The Sunday Times spoke with a local Taliban commander in Wardak who claims to be laying down his arms in order to marry a woman whose father will not allow her to wed a militant out of concern that she will be widowed (Times). On Sunday, a group of 13 men turned in their weapons to the Afghan government in the northern province of Baghlan (Pajhwok).

A whistleblower for the Louis Berger Group, which is among USAID’s largest contractors in Afghanistan, told McClatchy that he was "ordered to facilitate bribes, keep information from government auditors and inflate overhead rates" (McClatchy). The company agreed on November 5 to pay $69.3 million in penalties and accept a "deferred prosecution," meaning that charges will be dropped if it complies with its agreement with the government.

Drones in Quetta?

U.S. officials are reportedly seeking to expand the "flight boxes" over which unmanned aircraft can fly in Pakistan, focusing on the Baluchistan city of Quetta, where the Taliban’s leadership is said to be based (Post, AP). Pakistan has rejected the request (LAT). A local Taliban commander was reportedly killed along with eight others on Sunday near Mir Ali, North Waziristan in a suspected U.S. drone strike (AP, Geo, AP, ET).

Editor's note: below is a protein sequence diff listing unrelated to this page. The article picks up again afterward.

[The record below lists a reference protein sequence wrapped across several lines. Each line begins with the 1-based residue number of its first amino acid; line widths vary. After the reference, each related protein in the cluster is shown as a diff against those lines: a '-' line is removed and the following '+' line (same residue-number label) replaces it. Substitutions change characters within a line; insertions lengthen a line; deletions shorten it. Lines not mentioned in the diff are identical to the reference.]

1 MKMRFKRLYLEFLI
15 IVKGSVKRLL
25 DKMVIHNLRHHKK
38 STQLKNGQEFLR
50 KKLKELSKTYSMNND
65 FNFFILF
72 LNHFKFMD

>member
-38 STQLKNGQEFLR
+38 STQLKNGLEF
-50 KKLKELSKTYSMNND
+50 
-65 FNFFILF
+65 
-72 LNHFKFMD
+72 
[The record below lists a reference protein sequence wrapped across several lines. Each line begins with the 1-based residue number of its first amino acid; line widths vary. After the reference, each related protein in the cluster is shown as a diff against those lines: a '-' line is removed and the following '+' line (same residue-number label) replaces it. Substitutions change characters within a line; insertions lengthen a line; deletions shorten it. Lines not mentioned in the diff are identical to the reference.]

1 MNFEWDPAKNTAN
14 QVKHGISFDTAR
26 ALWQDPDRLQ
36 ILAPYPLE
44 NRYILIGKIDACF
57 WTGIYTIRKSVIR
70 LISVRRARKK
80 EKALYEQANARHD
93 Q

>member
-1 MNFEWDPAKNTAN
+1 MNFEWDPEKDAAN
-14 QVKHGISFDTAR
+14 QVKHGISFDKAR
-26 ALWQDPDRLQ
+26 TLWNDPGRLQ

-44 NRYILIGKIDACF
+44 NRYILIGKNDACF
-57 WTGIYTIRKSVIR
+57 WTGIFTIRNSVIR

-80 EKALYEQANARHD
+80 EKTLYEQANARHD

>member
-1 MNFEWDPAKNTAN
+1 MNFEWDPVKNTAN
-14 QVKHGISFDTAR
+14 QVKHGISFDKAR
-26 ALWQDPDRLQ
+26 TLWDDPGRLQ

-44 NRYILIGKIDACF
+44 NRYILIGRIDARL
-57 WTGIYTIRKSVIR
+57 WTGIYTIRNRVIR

The Post visited South Waziristan with the Pakistani Army and found that a year after the military’s major offensive there, troops face "an indigenous enemy that blends in easily, a vacuum in local governance, a skeptical population and, military officials contend, a desolate border that insurgents easily cross" (Post). Pakistani paramilitary forces reportedly killed 15 alleged militants in different areas of Orakzai over the weekend, and in Khyber, insurgents bombed a girls’ school in Landi Kotal (Daily Times, Geo).

German authorities are reportedly searching for two would-be suicide bombers who are said to have arrived from Waziristan about six weeks ago and may be planning an attack on on the Reichstag, Germany’s parliament building in Berlin (WSJ, Spiegel, NYT). A second group of militants from Waziristan is believed to be traveling to Germany via the UAE in the next few weeks. German police say there are "no concrete details" about a "specific time and place" of an attack, though authorities have closed access to parts of the Reichstag (Post, CNN, AFP).

Sleepless in Kabul

Kabul’s mental health hospital estimates than 30 percent of its patients are seeking treatment for insomnia, which can be a symptom of trauma, medical conditions, or a harsh living environment (Pajhwok). A neurologist in Kabul recommended light exercise before bed and warned against drinking coffee or tea, smoking, or relying too heavily on sleeping pills.